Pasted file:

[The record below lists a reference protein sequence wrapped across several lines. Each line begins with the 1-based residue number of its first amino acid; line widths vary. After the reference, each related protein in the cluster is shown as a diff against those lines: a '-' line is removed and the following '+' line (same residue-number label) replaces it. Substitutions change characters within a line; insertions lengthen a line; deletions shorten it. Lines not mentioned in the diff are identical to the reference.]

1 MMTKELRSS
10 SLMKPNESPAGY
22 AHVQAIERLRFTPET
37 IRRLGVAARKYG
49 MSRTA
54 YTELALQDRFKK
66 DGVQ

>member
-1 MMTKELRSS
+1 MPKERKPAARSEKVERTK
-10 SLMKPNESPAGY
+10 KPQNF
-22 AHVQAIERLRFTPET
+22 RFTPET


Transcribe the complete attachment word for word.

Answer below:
[The record below lists a reference protein sequence wrapped across several lines. Each line begins with the 1-based residue number of its first amino acid; line widths vary. After the reference, each related protein in the cluster is shown as a diff against those lines: a '-' line is removed and the following '+' line (same residue-number label) replaces it. Substitutions change characters within a line; insertions lengthen a line; deletions shorten it. Lines not mentioned in the diff are identical to the reference.]

1 MMTKELRSS
10 SLMKPNESPAGY
22 AHVQAIERLRFTPET
37 IRRLGVAARKYG
49 MSRTA
54 YTELALQDRFKK
66 DGVQ

>member
-1 MMTKELRSS
+1 MPKERKPAARSEKVERTK
-10 SLMKPNESPAGY
+10 KPQNF
-22 AHVQAIERLRFTPET
+22 RFTPET